The second microelectronic element 14 has a front surface 22, a rear surface 24 remote therefrom, and first and second edges 35, 37, extending between the front and rear surfaces. The front surface 22 of the second microelectronic element 14 includes first and second end regions 21 and 23 and a central region 19 located between the first and second end regions 21 and 23. The first end region 21 extends between the central region 19 and first edge 35, and the second end region 23 extends between the central region 19 and the second edge 37. Electrical contacts 26 are exposed at the front surface 22 of the second microelectronic element 14. The contacts 26 of the second microelectronic element 14 are exposed at the front surface 22 within the central region 19. For example, contacts 26 may be arranged in one or two parallel row adjacent the center of first surface 22.

As seen in FIG. 1, an overmold 11 overlies the rear surface 18 and at least a portion of the first edge 27 of the first microelectronic element 12. The overmold 11 also overlies the rear surface 24 and at least a portion of the second edge 37 of the second microelectronic element 14. The first and second microelectronic elements 12 and 14 are stacked relative to each other. In some embodiments, the front surface 22 of the second microelectronic element 14 and the rear surface 18 of the first microelectronic element 12 face each other. At least a portion of the second end region 23 of the second microelectronic element 14 overlies at least a portion of the second end region 17 of the first microelectronic element 12. At least a portion of the central region 19 of the second microelectronic element 14 projects beyond the second edge 29 of the first microelectronic element 12. Accordingly, the contacts 26 of the second microelectronic element 14 are positioned in a location beyond the second edge 29 of the first microelectronic element 12.

The microelectronic assembly 10 further includes a dielectric region 30 having oppositely-facing first and second surfaces 32 and 34. While FIG. 1 shows only one dielectric element 30, the microelectronic assembly 10 may include more than one dielectric element. One or more electrically conductive elements or terminals 36 are exposed at the first surface 32 of the dielectric region 30. At least some terminals 36 may be movable with respect to the first and/or second microelectronic element 12 and 14.

The dielectric region 30 may further include one or more apertures or openings. In the embodiment depicted in FIG. 1, the dielectric element 30 includes a plurality of first apertures 33 substantially aligned with the central region 13 of the first microelectronic element 12 and a plurality of second apertures 39 substantially aligned with the central region 19 of the second microelectronic element 14, thereby providing access to contacts 20 and 26. Each aperture 33 is substantially aligned with a contact 20 of the first microelectronic element 12. Similarly, each second aperture 39 is substantially aligned with a contact 26 of the second microelectronic element 14.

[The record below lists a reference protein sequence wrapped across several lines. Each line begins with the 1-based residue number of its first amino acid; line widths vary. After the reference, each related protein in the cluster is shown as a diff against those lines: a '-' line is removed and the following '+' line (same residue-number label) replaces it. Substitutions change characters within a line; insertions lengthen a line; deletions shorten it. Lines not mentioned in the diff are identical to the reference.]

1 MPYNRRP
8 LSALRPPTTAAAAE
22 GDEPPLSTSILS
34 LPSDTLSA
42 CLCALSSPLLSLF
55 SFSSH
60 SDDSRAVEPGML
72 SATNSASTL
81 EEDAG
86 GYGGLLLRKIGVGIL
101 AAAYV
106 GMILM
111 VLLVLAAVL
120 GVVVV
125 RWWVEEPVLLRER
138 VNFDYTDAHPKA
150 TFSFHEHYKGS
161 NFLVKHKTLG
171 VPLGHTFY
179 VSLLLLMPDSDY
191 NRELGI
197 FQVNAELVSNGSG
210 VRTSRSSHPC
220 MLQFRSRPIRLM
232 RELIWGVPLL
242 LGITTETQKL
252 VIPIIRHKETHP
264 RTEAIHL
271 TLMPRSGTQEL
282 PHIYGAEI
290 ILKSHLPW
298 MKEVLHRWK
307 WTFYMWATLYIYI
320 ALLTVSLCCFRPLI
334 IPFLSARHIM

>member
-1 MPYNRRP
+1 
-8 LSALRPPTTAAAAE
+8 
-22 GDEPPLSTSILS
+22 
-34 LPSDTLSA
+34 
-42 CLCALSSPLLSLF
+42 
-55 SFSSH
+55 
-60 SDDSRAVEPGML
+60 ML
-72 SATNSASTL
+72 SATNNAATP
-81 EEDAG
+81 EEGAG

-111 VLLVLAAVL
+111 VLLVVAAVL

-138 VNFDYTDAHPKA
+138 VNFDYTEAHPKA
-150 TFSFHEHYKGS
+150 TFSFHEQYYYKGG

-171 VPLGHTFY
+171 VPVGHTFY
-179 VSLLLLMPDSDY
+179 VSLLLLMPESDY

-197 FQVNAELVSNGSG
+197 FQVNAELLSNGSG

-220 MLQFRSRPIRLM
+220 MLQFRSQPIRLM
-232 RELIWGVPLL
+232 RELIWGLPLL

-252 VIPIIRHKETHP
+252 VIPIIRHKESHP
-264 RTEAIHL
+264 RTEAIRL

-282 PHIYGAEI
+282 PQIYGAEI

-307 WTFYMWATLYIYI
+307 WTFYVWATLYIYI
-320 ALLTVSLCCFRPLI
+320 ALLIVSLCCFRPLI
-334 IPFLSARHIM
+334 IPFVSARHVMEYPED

As seen in FIG. 1, the dielectric region 30 may extend beyond the first edge 27 of the first microelectronic element 12 and the second edge 37 of the second microelectronic element 14. The second surface 34 of the dielectric region 30 may be juxtaposed with the front surface 16 of the first microelectronic element 12. The dielectric region 30 may be partly or entirely made of any suitable dielectric material. For example, the dielectric region 30 may comprise a layer of flexible material, such as a layer of polyimide, BT resin or other dielectric material of the commonly used for making tape automated bonding (“TAB”) tapes. Alternatively, the dielectric region 30 may comprise a relatively rigid, board like material such as a thick layer of fiber-reinforced epoxy, such as, Fr-4 or Fr-5 board. Regardless of the material employed, the dielectric region 30 may include a single layer or multiple layers of dielectric material.

The dielectric region 30 may further include first and second abutting portions 7, 9 extending toward the second microelectronic element 14 and located on opposite sides of aperture 39. The first abutting portion 7 abuts the second edge 29 of the first microelectronic element, and the second abutting portion 9 abuts a spacer element 31 located between the second microelectronic element 14 and the dielectric region 30. The spacer element may be an adhesive, glass, an electrical component, metal, a dielectric element, a passive electrical component (e.g., capacitor, resistor, etc.), and/or a semiconductor element.